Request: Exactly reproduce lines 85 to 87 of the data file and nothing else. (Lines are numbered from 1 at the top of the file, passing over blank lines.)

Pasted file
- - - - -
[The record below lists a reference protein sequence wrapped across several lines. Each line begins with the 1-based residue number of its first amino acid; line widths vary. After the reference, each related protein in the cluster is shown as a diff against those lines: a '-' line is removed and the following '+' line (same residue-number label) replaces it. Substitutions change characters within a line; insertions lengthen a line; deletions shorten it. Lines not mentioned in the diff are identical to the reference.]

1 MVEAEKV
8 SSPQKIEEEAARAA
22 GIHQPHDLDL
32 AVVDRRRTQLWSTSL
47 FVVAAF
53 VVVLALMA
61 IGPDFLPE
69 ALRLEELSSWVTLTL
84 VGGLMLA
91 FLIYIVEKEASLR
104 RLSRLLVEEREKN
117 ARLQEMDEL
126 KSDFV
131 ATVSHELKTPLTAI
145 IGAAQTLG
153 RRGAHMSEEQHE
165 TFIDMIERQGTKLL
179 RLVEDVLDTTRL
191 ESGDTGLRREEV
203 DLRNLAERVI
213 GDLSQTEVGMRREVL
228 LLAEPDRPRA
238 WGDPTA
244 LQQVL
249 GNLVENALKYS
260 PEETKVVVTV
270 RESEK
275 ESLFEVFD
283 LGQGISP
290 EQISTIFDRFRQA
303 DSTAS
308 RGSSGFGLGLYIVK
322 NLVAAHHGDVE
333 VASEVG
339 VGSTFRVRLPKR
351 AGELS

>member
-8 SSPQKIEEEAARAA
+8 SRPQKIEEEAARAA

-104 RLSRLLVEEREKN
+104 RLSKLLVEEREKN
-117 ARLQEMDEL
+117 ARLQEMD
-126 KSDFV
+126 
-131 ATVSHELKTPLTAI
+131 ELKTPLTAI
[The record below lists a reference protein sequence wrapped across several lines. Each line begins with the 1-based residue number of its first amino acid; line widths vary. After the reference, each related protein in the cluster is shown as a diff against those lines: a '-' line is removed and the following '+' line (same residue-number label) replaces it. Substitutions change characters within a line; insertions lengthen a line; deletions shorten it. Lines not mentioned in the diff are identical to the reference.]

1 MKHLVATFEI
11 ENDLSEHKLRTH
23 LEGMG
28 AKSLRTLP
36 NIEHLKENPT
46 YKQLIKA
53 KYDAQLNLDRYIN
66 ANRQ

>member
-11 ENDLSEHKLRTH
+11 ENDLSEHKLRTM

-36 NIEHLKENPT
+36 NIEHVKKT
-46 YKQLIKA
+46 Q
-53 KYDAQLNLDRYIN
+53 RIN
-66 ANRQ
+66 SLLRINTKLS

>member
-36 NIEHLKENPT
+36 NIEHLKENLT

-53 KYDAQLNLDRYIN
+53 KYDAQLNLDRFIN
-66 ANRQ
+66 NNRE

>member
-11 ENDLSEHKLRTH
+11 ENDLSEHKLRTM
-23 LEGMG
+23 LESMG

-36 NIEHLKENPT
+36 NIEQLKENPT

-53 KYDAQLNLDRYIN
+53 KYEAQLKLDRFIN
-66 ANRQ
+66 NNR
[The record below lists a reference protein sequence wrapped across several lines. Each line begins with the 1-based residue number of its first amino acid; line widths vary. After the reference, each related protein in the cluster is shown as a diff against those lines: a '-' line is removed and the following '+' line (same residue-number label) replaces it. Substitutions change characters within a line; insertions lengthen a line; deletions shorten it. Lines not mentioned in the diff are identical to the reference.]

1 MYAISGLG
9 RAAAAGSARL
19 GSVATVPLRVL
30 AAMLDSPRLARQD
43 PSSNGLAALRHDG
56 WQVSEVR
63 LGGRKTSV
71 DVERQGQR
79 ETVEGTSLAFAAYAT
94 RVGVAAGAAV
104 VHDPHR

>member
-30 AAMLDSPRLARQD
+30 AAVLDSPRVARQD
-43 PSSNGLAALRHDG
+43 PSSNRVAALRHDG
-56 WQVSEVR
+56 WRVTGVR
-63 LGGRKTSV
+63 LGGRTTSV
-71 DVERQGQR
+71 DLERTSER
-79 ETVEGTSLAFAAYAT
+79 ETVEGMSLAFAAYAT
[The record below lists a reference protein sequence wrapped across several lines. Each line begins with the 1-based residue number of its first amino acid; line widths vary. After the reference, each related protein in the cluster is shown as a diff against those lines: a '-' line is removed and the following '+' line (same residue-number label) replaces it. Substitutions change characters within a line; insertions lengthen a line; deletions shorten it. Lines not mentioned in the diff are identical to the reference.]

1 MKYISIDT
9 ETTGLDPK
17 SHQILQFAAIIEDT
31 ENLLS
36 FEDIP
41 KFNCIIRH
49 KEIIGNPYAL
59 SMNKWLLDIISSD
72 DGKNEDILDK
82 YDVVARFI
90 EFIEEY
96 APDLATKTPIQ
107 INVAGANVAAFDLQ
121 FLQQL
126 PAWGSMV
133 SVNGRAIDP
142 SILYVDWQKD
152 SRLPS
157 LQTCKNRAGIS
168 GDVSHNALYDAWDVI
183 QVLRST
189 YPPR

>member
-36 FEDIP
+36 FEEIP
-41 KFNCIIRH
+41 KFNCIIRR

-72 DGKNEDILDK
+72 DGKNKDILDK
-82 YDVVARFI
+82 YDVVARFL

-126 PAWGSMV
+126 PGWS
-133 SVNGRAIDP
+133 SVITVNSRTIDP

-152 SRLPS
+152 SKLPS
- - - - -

-66 ANRQ
+66 NNR
[The record below lists a reference protein sequence wrapped across several lines. Each line begins with the 1-based residue number of its first amino acid; line widths vary. After the reference, each related protein in the cluster is shown as a diff against those lines: a '-' line is removed and the following '+' line (same residue-number label) replaces it. Substitutions change characters within a line; insertions lengthen a line; deletions shorten it. Lines not mentioned in the diff are identical to the reference.]